I first learned to enjoy expressive and research writing while I was in graduate school. This was also when I was introduced to computers (yes, I owned an original Macintosh back in the 1980s). I found that not only was it easier to type on, than on typewriters, but I discovered that I could move my ideas around the screen as my concepts grew more crystalized without having to use bottles of White-out or start over on a new sheet of paper in the typewriter. Yes, I am aware that many of you younger people have no concept of what I am referring to!
This new-found freedom took the tedium out of the writing process and allowed me to express my thoughts without worrying about spelling, grammar, logical order – or the fear of forgetting my ideas when my speed did not keep up with my inspirations.
Writing and ADHD
Being able to express ourselves in written form is a gift as well as a vital means of communicating. I view it as a gift because writing can allow one to be quiet with their thoughts and then share them, store them, and revise them, or simply use them for personal clarity, growth, and history keeping.
Less emphasis on teaching penmanship and no formal typing education (specifically QWERTY – typing using all ten fingers) is a trend in many schools that I believe has had a detrimental impact on students, with regard to teaching them to express themselves fully in written form.
For children who have ADHD, and honestly, for many others (myself included), proper penmanship that is neat and fluid can be a challenge. Possibly because many children with ADHD struggle with delays in motor coordination, affecting their fine motor skills, needed for penmanship. Children who struggle with handwriting may be labeled messy or careless. They may struggle to express their thoughts as fully as they may desire, to the point that they reduce what they write because it’s too hard for them.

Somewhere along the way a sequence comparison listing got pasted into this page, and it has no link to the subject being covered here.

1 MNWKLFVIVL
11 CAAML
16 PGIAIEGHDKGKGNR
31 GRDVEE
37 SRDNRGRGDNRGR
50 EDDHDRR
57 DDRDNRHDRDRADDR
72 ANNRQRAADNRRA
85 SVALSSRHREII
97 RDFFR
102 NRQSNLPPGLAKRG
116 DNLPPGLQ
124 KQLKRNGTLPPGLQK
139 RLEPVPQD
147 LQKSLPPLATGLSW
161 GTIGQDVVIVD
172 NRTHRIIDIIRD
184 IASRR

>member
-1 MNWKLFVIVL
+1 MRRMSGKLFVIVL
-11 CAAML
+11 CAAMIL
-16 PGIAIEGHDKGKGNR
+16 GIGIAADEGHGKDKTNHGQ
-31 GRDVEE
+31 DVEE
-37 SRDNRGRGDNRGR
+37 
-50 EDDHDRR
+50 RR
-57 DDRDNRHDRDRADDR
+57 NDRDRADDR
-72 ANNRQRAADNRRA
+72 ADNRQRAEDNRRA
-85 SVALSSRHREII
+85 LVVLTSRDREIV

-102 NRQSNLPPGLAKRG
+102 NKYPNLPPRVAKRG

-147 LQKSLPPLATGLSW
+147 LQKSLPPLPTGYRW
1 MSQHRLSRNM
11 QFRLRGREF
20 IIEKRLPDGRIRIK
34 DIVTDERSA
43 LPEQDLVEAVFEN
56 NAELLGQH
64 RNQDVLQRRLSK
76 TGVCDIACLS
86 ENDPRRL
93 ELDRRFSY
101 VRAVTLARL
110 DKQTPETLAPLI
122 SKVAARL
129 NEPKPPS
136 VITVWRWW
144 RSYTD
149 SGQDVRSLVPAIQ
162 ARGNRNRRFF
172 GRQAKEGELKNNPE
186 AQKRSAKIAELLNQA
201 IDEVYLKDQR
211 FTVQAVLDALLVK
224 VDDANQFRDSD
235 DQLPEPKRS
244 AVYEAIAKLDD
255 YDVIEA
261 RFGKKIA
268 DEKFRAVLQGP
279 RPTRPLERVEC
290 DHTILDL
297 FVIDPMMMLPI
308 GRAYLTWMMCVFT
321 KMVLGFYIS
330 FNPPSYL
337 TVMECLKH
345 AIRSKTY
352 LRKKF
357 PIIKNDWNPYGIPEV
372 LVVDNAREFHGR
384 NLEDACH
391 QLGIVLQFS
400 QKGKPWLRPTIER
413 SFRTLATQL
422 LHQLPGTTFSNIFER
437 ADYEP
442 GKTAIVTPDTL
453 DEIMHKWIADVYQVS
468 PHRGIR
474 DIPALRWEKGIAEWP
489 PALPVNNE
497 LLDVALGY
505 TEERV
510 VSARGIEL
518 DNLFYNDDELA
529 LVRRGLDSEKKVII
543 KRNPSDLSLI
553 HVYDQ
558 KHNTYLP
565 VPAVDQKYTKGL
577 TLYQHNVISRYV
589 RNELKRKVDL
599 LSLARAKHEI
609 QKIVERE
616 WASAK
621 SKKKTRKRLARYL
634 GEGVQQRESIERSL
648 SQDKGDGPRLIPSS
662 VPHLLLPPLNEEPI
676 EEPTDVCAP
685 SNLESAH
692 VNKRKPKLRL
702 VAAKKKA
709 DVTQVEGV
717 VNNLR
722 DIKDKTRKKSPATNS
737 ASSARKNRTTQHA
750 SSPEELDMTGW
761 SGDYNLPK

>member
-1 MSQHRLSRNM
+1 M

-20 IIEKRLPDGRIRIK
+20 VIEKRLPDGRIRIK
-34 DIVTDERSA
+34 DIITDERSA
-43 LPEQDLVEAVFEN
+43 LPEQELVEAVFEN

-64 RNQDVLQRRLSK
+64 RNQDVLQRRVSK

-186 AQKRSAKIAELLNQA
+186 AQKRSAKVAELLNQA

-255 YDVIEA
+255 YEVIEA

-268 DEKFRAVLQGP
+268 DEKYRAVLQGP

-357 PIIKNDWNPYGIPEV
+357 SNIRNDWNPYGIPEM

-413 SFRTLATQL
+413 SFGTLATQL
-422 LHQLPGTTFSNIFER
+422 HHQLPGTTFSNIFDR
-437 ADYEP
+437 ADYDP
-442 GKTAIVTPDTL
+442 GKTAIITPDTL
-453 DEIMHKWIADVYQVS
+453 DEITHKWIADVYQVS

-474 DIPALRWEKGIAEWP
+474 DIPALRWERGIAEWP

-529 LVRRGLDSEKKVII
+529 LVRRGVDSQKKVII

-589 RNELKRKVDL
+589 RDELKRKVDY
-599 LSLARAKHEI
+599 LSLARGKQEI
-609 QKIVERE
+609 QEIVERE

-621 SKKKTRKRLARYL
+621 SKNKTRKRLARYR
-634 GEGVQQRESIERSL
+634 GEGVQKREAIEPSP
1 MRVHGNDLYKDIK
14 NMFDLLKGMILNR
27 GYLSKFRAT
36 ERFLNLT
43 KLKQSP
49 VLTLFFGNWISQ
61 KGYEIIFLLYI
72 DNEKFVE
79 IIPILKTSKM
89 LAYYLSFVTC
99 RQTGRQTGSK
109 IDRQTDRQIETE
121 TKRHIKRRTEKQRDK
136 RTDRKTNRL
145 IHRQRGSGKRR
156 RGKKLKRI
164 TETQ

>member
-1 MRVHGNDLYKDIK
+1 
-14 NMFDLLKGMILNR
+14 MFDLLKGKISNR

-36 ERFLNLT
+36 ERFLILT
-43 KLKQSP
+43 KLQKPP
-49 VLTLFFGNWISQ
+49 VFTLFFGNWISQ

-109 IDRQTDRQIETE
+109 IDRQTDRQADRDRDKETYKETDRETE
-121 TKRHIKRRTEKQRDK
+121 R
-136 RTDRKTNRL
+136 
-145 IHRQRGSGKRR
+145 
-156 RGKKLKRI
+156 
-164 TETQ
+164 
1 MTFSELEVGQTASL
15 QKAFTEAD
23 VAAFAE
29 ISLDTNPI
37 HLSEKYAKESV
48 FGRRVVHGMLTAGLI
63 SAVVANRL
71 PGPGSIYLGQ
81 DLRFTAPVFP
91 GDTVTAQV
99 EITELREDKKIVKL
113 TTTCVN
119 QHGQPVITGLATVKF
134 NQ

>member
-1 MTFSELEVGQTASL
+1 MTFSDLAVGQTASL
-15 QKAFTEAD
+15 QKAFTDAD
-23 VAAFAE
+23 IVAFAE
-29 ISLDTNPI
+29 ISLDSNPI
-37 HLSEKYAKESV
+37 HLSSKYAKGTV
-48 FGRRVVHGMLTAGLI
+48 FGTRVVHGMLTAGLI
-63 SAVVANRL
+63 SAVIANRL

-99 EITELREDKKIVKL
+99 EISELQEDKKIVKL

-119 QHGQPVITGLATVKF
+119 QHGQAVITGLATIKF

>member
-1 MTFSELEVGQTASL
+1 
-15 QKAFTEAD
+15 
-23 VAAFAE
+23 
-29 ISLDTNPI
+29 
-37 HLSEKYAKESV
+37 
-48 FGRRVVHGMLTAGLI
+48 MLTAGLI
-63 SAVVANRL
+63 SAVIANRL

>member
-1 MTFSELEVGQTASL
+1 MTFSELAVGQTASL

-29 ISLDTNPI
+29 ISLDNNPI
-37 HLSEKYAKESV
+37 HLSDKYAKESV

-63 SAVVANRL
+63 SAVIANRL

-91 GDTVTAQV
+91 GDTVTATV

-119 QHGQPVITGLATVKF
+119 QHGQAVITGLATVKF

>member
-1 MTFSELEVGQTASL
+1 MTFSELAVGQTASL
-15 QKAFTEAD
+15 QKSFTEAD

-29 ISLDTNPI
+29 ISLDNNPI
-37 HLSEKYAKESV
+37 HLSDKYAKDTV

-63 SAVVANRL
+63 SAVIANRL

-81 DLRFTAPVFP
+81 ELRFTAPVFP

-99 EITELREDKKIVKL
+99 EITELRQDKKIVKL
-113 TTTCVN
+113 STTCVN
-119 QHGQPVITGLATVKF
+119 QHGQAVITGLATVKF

And children with ADHD may take longer to learn to type efficiently, due to the motor component as well as possible slower processing speed and weaker working memory.
Fortunately, some schools have now begun to address these concerns and have made adjustments. I want to share some tips and tools that I believe parents can use at home if their schools are not adequately addressing these issues.
If your child has poor handwriting or struggles to write legibly with reasonable fluency, you may want to spend a few weeks helping him develop these skills. If you believe that the concerns are significant, you may want to explore whether your child has dysgraphia, a learning disability that results in unusual and distorted handwriting. You might also consider consulting with an occupational therapist, either in your school or privately.
Here are a few suggestions you can do independently with your child:
- Experiment with different pencil grips
- Let them use raised lined paper
- Encourage fine motor activities such as picking up objects with tweezers and using chopsticks
- Explore using a program such as Handwriting without Tears to help develop proper writing technique
Fortunately, there is a wide range of programs for children (and adults) to learn typing skills. Some are free, and some are low cost. A few programs that parents and teachers have recommended to me include:
- Typing Instructor for Kids
- Mavis Beacon Keyboarding Kidz
- Kaz Typing Tutor(designed for people with Dyslexia)
Short-term Supports and Accommodations
You might find that, even as you focus on building their handwriting and typing skills, there are times when it would be valuable to help them simply be able to express themselves quickly and accurately. In school, they may qualify and benefit from such accommodations as being able to have a scribe (someone who can write down their words as they speak) or access to dictation software. At home, you might be willing to scribe for them or show them how to use the dictation function on the computer or smartphone. They will still need to be responsible for editing, but at least they will have most of their thoughts expressed.
It’s not always easy to have children put in time doing “extra”, “non-required” work that is not assigned by their teachers. To encourage your children to spend the time learning these valuable skills outside of school time, might take a bit of coaxing and an occasional incentive (remember – for their effort more than their accomplishment). The payoff will be well worth the time and effort. These are important life skills that will pay dividends for years to come!